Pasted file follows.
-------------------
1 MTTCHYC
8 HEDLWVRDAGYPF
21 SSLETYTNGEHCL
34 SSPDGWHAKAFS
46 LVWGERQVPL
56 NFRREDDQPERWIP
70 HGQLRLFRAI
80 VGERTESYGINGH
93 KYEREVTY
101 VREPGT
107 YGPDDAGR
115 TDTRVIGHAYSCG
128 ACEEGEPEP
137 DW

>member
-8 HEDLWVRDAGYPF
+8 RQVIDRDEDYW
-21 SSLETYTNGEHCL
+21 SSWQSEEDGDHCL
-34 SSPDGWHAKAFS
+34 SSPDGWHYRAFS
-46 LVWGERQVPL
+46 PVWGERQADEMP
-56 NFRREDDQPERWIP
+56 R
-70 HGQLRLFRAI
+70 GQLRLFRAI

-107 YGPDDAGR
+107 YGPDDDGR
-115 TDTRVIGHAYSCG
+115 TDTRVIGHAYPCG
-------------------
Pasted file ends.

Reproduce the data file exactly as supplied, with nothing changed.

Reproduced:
1 MTTCHYC
8 HEDLWVRDAGYPF
21 SSLETYTNGEHCL
34 SSPDGWHAKAFS
46 LVWGERQVPL
56 NFRREDDQPERWIP
70 HGQLRLFRAI
80 VGERTESYGINGH
93 KYEREVTY
101 VREPGT
107 YGPDDAGR
115 TDTRVIGHAYSCG
128 ACEEGEPEP
137 DW

>member
-8 HEDLWVRDAGYPF
+8 RQVIDRDEDYW
-21 SSLETYTNGEHCL
+21 SSWQSEEDGDHCL
-34 SSPDGWHAKAFS
+34 SSPDGWHYRAFS
-46 LVWGERQVPL
+46 PVWGERQADEMP
-56 NFRREDDQPERWIP
+56 R
-70 HGQLRLFRAI
+70 GQLRLFRAI

-107 YGPDDAGR
+107 YGPDDDGR
-115 TDTRVIGHAYSCG
+115 TDTRVIGHAYPCG